//       you can close now" at which point your app will be closed.

    if (!auBackend.ClosingForInstall)
        // sees if you checked in the last 10 days, if not it rechecks

        //Note: Also, since this will be a service you should call
        //      CheckEvery10Days() from an another thread (rather
        //      than just at startup)

        //TODO: do your normal service work

You'll notice we made a call to a function CheckEvery10Days(). This function checks whether we checked in the last 10 days, and if not, begins checking for updates:

static void CheckEvery10Days()
    // Only ForceCheckForUpdate() every N days!
    // You don't want to recheck for updates on every app start.

    if ((DateTime.Now - auBackend.LastCheckDate).TotalDays > 10
        && auBackend.UpdateStepOn == UpdateStepOn.Nothing)

Since we set the UpdateType to UpdateType.Automatic, when you check for updates they will automatically be downloaded and extracted. Once they are ready to be installed the ReadyToBeInstalled event will be called. From there you can stop all running processes and threads in the service and finish the installation of the update:

static void auBackend_ReadyToBeInstalled(object sender, EventArgs e)
    // ReadyToBeInstalled event is called when
    // either the UpdateStepOn == UpdateDownloaded or UpdateReadyToInstall

    if (auBackend.UpdateStepOn == UpdateStepOn.UpdateReadyToInstall)
        //TODO: Delay the installation of the update until
        //      it's appropriate for your app.

        //TODO: Do any "spin-down" operations. auBackend.InstallNow() will
        //      exit this process using Environment.Exit(0), so run
        //      cleanup functions now (close threads, close running programs,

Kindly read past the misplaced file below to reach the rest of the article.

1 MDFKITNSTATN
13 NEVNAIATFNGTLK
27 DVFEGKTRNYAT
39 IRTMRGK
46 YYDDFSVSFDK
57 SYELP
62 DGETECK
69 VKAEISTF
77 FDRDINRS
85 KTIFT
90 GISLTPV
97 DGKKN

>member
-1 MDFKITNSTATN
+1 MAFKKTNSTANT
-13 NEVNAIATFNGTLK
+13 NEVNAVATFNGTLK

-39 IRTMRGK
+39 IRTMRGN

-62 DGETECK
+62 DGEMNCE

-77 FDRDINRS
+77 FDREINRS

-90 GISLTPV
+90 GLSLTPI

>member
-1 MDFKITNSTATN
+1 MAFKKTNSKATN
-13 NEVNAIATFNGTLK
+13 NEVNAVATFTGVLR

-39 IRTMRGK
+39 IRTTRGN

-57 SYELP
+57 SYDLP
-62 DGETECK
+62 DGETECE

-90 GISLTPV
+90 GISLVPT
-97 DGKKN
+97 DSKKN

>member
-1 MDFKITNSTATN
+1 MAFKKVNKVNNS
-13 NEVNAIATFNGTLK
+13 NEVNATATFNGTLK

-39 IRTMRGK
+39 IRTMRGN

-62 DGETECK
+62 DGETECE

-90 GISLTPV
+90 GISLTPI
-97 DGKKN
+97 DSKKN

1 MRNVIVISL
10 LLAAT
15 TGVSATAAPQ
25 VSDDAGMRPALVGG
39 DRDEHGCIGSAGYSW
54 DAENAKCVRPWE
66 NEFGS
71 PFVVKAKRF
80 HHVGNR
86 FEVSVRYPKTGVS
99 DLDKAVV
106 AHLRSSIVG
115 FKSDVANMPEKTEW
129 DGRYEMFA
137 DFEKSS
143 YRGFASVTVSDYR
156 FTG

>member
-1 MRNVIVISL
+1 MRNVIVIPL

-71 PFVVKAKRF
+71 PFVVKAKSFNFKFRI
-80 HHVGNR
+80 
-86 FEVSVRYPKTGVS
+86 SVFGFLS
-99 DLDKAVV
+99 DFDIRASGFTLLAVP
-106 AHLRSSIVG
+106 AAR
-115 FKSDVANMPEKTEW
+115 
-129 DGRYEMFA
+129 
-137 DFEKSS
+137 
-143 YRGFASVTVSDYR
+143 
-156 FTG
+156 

//      release locked files, etc.)

        // here we'll just close immediately to install the new version

After the update has completed your service will be restarted.

Make sure your service name is correct

If you're using the AutomaticUpdaterBackend in your service then you must ensure your service name is correct (and the same) in all your code. This means confirming your service name in at least 3 places (sometimes more):

  1. The YourServiceName.cs file. Open the service code file in your designer and set the "ServiceName" property:

    Setting the service name

  2. The YourServiceNameInstaller.cs file. Open the service installer code file and make sure the "ServiceName" property of the "ServiceInstaller" instance is set to the same service name you used elsewhere:

    Setting the installer service name

  3. The AutomaticUpdaterBackend class, and all other instances. In your service make sure the AutomaticUpdaterBackend class is using the correct service name:

    Setting the installer service name

If your service name is different in your service installer, and your various service code files, then this will cause problems in the updating. One such problem is your service will not re-start after a successful update or an error. There are other problems as well. This is why you must ensure you service name is correct in all places it's used.

For Console Apps

Using the AutomaticUpdaterBackend class in console apps is similar to how you use it in a Windows Service. The only differences are that you create the AutomaticUpdaterBackend instance in the Main() function of your app and you don't use the ServiceName property. For example:

auBackend = new AutomaticUpdaterBackend
                    //TODO: set a unique string.
                    // For instance, "appname-companyname"
                    GUID = "a-string-that-uniquely-IDs-your-app",

                    // With UpdateType set to Automatic, you're still in
                    // charge of checking for updates, but the
                    // AutomaticUpdaterBackend continues with the
                    // downloading and extracting automatically.
                    UpdateType = UpdateType.Automatic

Step 3: Events and properties

We talked about just one event, ReadyToBeInstalled, but there are many more. For instance, you should handle errors using the CheckingFailed, DownloadingFailed, ExtractingFailed, UpdateFailed.